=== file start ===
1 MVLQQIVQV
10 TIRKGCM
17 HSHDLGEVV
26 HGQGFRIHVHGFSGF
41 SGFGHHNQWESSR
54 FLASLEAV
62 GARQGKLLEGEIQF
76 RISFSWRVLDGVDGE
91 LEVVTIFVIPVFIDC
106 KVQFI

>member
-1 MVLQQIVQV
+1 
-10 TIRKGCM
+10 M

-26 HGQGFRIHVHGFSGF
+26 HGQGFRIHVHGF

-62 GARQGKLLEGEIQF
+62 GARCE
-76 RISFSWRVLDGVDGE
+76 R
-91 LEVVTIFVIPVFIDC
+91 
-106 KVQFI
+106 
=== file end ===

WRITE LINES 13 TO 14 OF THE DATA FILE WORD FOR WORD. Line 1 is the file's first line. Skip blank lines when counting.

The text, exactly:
+1 
-10 TIRKGCM